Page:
The cultural system of the asura is both highly organized and extremely flexible. Their society consists of individuals who come together to accomplish greater tasks. This is their krewe system: a project will form, and the leader will call together (or hire) those most useful or capable until the project is finished. An asura’s krewe is usually temporary; lasting as long as the project requires, and then breaking up when they have completed whatever task they were performing. These krewes often stay in touch, forming and reforming with individuals they know and respect, and avoiding those whom they don’t get along with or find substandard.
Because asura are judged by their reputation and craftiness, they often choose a specialty within their college training. An asura will seek to be well known as the foremost authority on that topic, in the hopes of acquiring a position on cutting-edge krewes, performing greater and more challenging tasks.
Earth rumbled and moved, displacing itself, churning in ever-growing spirals of shattered stone. Behind the gyratic earthcarver, Nimm pushed and grunted, struggling to shove the implement more quickly through the wall. It was larger than he, coiled to a point at the fore and flat at the rear like the stylized claw of some giant beast—or like that massive tooth the idiot norn worshipped up in the frozen mountains. Nimm scowled, shoving with all his might as the cone-shaped digging device rolled and rocked and did its work.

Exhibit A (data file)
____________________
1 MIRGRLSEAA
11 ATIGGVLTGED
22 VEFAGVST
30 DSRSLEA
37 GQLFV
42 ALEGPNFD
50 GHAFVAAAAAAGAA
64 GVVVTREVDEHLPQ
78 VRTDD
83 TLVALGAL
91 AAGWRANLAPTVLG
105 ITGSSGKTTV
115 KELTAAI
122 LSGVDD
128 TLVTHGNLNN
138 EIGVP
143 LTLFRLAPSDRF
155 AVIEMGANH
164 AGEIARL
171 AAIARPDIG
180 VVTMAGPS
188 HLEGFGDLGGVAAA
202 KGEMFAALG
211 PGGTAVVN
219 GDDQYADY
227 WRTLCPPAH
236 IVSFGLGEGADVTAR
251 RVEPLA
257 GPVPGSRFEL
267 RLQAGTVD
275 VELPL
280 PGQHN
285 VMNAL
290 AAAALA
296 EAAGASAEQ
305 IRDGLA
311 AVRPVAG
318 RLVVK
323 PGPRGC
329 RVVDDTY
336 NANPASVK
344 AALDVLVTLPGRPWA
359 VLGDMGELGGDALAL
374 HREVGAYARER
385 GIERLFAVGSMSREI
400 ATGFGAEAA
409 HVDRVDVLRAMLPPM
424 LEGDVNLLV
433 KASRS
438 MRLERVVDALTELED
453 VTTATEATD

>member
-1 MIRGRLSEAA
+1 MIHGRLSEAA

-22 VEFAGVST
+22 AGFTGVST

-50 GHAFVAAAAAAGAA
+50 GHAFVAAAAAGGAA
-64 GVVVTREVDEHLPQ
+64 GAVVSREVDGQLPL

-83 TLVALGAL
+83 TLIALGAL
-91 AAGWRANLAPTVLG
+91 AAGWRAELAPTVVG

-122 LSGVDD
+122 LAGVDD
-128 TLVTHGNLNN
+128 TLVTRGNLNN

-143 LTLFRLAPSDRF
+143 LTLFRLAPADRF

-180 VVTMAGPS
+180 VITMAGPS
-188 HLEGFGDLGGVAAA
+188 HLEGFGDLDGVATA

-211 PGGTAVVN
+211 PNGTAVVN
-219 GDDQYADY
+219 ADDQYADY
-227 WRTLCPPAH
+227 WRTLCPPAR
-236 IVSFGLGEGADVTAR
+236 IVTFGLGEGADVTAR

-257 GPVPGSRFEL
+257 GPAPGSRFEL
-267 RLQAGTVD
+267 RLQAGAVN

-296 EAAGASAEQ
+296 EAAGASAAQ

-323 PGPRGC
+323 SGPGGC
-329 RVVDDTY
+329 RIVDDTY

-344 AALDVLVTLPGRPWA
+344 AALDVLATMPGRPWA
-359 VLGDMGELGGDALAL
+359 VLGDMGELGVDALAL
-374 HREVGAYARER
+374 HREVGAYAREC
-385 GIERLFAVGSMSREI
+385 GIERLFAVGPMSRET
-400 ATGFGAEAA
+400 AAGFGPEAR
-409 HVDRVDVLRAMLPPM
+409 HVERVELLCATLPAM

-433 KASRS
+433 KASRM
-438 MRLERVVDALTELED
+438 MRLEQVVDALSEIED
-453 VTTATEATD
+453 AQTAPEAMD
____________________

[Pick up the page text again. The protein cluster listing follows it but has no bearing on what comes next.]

With each shove, the earthcarver dug forward and Nimm crawled after, not caring if the passage behind him was half-sealed with rubble in his wake. That would be a defense against anything sneaking up behind him. A genius idea! Phoo on the rest of them, those idiots in that cogs-cursed krewe. He was getting himself out!
A shudder rippled through the ground, shaking Nimm so badly that it tilted his trajectory three degrees to the south. He cursed and quickly flipped the earthcarver off to investigate. Had he overloaded the joint welders? Flooded the arcanolog? Nothing. Maybe the problem was with the talismantic stabilizer…
Another shudder. That one definitely wasn’t caused by his machine. Nimm pushed his goggles up onto his forehead, listening carefully, his black eyes narrowing against the single clean strip of skin across his face. “Poizi’s stupid sonopath,” he guessed. “Idiot. She’ll just draw attention! Better to sneak along and not be noticed…”
Turning the earthcarver on again, Nimm put his shoulder to the rear harness and shoved with all his might. With a mighty effort, he drove the spinning drill through the next layer of rock. As the stone cracked and fell apart, Nimm cheered—only to turn his cry into a scream as the rock, earthcarver and all—suddenly tipped forward with a burst of unimpeded speed.